John Farrell Yeah, Jason is really remarkable. He for 20 years led the Rural Renewable Energy Alliance based here in Minnesota, in Northern Minnesota. And they have been doing and are doing a lot of work on finding ways to help bring solar to low income communities, rural communities, and tribal lands. And so he has some great perspective on how federal assistance programs, like they’re called LIHEAP, low-income heating and energy assistance programs that how those programs, you know, send billions of dollars every year to help pay energy bills for Americans to make sure they can afford heating and cooling. But those monies can actually be used in some ways more effectively if we help folks install energy generation systems that can pay their bills in perpetuity. So it’s great organization. Jason’s no longer affiliated with them, but brings that wealth of experience.
Katie Kienbaum Another organization, World Resources Institute, which has a long history of experience and technical knowledge on these issues is helping advise on this project as well. So we really appreciate the analysis that they’re able to help us with.
John Farrell We’re going to take a short break. When we come back, we talk more about what we’re trying to learn in our research, how the election might impact the prospects, and why we’re so focused on rooftops instead of just gigawatts. You’re listening to a Local Energy Rules discussion between John Farrell and Katie Kienbaum of the Energy Democracy team at the Institute for Local Self-Reliance.

MIDWAY PITCH

John Farrell Let’s talk a little bit about kind of what the program research looks like. So we, you know, we have this idea that we’ve seeded out in the world, 30 million solar rooftops. What is it that we’re trying to research? What are we trying to find out about doing 30 million solar rooftops?
Katie Kienbaum So the federal government, in addition to state and local governments, already does quite a lot to try to invest and support, uh, solar deployment or related things. So our first thought has been to try and leverage existing programs and see where we can make tweaks or just grow the size of successful programs to help get us towards this goal of 30 million solar rooftops. So that’s kind of been where we’ve been starting, like looking at programs like John mentioned, like low-income energy assistance or the LIHEAP program, and seeing maybe how that program can be changed or expanded or tweaked to enable investment in local solar deployment in rooftop solar, maybe community solar as well. So that’s been a lot of where we’re starting our research because if we have successful programs, you know, it doesn’t necessarily make the most sense to create new ones when we have all these existing ways of reaching the communities that we’re most concerned about and that we would like to serve with this proposal.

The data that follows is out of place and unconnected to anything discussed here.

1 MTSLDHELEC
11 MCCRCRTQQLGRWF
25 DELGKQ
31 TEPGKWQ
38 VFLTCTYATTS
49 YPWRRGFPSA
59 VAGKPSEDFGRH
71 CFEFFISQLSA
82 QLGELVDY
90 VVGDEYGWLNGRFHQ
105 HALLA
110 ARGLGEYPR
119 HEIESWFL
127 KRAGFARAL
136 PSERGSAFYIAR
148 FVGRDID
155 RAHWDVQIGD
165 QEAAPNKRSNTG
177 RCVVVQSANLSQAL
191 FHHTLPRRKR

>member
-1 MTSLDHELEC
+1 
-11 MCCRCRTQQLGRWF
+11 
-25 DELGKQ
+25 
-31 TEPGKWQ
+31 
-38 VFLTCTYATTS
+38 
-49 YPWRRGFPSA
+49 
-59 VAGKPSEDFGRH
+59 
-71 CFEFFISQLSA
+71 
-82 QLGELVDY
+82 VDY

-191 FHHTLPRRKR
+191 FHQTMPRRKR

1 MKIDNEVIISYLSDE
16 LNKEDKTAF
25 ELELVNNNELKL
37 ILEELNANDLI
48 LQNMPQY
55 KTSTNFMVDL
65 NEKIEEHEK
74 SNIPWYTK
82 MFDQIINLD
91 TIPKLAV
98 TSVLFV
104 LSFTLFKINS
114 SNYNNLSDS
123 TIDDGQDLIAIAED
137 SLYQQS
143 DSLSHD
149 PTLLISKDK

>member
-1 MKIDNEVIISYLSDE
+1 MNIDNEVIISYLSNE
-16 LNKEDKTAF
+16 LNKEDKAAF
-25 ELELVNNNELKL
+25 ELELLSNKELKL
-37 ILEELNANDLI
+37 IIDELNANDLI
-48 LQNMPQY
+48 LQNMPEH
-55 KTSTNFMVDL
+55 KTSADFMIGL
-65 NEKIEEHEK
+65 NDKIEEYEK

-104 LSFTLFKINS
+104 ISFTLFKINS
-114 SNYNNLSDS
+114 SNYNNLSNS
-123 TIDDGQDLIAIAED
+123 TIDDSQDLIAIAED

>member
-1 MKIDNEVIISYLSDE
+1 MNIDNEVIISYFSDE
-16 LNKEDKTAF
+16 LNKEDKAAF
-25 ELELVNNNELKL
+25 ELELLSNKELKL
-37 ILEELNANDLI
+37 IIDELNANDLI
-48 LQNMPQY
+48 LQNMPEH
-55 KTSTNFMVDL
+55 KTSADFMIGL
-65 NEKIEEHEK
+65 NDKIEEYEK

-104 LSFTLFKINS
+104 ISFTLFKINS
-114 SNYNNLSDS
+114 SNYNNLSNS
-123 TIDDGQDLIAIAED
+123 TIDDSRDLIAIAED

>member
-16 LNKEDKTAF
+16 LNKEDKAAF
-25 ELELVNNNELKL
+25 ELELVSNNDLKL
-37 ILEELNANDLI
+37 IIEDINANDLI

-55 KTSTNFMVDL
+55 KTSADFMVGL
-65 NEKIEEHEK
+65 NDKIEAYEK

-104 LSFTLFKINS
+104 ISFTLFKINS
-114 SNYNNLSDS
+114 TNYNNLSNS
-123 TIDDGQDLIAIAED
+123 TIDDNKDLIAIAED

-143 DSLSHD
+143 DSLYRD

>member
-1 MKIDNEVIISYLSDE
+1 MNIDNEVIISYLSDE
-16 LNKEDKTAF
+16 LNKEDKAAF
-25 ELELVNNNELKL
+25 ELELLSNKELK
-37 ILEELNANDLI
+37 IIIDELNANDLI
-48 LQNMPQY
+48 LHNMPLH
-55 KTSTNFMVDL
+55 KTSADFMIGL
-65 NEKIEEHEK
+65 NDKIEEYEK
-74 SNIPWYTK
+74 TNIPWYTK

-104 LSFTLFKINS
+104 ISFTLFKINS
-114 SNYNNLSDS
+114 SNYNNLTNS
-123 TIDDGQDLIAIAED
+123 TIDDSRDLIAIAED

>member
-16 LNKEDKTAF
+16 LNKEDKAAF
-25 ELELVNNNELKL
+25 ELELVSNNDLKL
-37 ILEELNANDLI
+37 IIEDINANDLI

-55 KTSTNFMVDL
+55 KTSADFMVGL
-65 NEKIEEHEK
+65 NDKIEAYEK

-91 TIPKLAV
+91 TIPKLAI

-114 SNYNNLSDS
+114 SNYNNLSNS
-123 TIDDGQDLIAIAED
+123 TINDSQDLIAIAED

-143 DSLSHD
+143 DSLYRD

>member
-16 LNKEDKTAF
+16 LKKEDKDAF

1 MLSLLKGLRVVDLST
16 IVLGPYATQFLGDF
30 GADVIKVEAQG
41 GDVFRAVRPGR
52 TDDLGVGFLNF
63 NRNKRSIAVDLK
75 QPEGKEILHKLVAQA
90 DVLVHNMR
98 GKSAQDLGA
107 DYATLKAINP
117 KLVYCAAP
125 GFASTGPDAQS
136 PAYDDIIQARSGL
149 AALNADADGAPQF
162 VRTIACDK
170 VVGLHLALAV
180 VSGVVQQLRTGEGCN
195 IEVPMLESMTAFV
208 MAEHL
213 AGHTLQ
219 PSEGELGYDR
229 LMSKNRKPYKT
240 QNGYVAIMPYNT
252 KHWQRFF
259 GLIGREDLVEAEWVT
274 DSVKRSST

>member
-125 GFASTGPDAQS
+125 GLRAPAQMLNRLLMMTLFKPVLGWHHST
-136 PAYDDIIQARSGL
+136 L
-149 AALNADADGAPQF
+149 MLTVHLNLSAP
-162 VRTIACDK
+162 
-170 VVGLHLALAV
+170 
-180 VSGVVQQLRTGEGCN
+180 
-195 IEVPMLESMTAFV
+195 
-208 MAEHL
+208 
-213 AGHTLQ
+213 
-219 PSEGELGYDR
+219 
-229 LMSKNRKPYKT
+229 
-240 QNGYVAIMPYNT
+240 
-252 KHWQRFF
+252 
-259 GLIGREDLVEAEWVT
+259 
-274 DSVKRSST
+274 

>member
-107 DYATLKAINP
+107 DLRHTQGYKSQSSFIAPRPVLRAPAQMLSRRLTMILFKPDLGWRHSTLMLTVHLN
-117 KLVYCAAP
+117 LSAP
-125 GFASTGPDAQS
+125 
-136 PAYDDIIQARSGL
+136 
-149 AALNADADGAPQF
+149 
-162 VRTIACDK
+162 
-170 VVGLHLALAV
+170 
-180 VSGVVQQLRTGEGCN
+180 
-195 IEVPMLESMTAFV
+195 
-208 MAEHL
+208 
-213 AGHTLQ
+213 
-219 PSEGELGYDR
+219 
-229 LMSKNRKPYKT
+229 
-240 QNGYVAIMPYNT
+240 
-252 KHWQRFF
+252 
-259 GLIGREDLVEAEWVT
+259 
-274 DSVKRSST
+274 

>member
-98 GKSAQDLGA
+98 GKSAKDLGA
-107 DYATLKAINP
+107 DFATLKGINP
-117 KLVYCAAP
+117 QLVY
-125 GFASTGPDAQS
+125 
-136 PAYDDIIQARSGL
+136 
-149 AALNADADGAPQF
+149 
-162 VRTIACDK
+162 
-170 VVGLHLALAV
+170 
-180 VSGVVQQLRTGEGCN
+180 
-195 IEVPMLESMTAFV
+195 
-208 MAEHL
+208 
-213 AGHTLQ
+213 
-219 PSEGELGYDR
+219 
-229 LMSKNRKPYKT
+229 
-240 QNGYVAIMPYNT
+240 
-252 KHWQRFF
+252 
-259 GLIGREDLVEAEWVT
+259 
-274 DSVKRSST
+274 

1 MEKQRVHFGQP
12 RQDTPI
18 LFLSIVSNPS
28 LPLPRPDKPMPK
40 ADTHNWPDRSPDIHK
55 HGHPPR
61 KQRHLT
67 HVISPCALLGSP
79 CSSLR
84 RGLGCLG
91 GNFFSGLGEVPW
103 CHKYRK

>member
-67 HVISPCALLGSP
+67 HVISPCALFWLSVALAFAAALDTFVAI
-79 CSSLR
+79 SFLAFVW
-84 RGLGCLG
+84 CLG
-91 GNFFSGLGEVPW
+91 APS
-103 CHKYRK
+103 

John Farrell And I know one of the, you know, one of the pieces too, is kind of thinking about sort of the federal government’s flagship policy around solar and other renewable energy is the what’s called the investment tax credit. So I think it’s 26% this year and scheduled to phase out. And you can give someone who has the money up front to do solar an opportunity to get some of that money on their tax bill over a few subsequent years. What are folks that are working on this project talking about doing that would help that particular incentive be more useful to a broader swath of Americans?
Katie Kienbaum There are a few here, the first and probably the most, I don’t want to say basic, but the most obvious would be to extend that credit. So it doesn’t expire for residents next year. That’s one option, is just a restoring the tax credit to it was 26% for this year previously it was 30%. So expanding the credit to 30% and extending it for another five years to stimulate more solar deployment by folks that have some of that upfront money and are more able to afford it, especially once you actually throw in that sizable tax credit, that’s one option. Another important way we can address that is by converting the tax credit to a cash grant right now. With the tax credit, there are a couple issues that make it not as beneficial to some of the folks that could most benefit from it. For instance, nonprofits or governments, municipalities cannot benefit from the tax credit because they don’t have any tax liability. So they aren’t able to actually, you know, invest in their own solar system and benefit from that tax credit. So converting to a cash grant for that would benefit those institutions. Converting to a cash grant from a tax credit would also benefit low-income households more, or households with low tax liabilities, because the credit is not refundable. So if you have little or low tax liability, you don’t owe the federal government taxes because of your income or other reasons, then you don’t benefit at all from the tax credit. So converting to a cash grant would solve some of those problems and make it more beneficial to more people, especially the folks that would really stand to benefit the most from some of these investments.